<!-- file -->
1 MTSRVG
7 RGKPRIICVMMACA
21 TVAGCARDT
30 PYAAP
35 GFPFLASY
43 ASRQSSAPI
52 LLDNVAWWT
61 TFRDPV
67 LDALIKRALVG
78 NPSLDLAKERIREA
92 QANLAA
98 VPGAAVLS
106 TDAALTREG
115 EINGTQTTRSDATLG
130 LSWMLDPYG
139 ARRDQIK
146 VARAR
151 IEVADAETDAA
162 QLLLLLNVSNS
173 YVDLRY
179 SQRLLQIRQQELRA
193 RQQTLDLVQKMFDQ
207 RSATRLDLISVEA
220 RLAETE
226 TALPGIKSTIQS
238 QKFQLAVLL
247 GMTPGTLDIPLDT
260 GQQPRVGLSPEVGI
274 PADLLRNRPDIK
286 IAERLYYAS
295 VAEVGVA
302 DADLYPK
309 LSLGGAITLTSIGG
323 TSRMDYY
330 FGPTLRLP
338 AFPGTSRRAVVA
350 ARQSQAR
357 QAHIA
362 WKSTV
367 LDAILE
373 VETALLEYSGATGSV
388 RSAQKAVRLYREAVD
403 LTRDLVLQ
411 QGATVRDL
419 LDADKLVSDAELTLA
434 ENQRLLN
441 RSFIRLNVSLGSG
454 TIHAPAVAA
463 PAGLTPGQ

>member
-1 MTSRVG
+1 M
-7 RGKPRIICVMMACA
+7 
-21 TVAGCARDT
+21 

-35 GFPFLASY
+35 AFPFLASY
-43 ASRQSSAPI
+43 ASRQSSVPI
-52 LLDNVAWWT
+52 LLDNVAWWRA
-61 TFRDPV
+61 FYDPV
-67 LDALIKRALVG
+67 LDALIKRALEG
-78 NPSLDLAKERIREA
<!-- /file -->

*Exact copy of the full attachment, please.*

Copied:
1 MTSRVG
7 RGKPRIICVMMACA
21 TVAGCARDT
30 PYAAP
35 GFPFLASY
43 ASRQSSAPI
52 LLDNVAWWT
61 TFRDPV
67 LDALIKRALVG
78 NPSLDLAKERIREA
92 QANLAA
98 VPGAAVLS
106 TDAALTREG
115 EINGTQTTRSDATLG
130 LSWMLDPYG
139 ARRDQIK
146 VARAR
151 IEVADAETDAA
162 QLLLLLNVSNS
173 YVDLRY
179 SQRLLQIRQQELRA
193 RQQTLDLVQKMFDQ
207 RSATRLDLISVEA
220 RLAETE
226 TALPGIKSTIQS
238 QKFQLAVLL
247 GMTPGTLDIPLDT
260 GQQPRVGLSPEVGI
274 PADLLRNRPDIK
286 IAERLYYAS
295 VAEVGVA
302 DADLYPK
309 LSLGGAITLTSIGG
323 TSRMDYY
330 FGPTLRLP
338 AFPGTSRRAVVA
350 ARQSQAR
357 QAHIA
362 WKSTV
367 LDAILE
373 VETALLEYSGATGSV
388 RSAQKAVRLYREAVD
403 LTRDLVLQ
411 QGATVRDL
419 LDADKLVSDAELTLA
434 ENQRLLN
441 RSFIRLNVSLGSG
454 TIHAPAVAA
463 PAGLTPGQ

>member
-1 MTSRVG
+1 M
-7 RGKPRIICVMMACA
+7 
-21 TVAGCARDT
+21 

-35 GFPFLASY
+35 AFPFLASY
-43 ASRQSSAPI
+43 ASRQSSVPI
-52 LLDNVAWWT
+52 LLDNVAWWRA
-61 TFRDPV
+61 FYDPV
-67 LDALIKRALVG
+67 LDALIKRALEG
-78 NPSLDLAKERIREA